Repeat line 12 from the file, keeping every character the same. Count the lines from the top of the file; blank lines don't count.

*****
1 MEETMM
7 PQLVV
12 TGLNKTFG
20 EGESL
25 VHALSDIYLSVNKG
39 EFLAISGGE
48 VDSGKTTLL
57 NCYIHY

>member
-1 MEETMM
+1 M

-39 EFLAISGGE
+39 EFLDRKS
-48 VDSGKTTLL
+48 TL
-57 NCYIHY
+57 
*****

-39 EFLAISGGE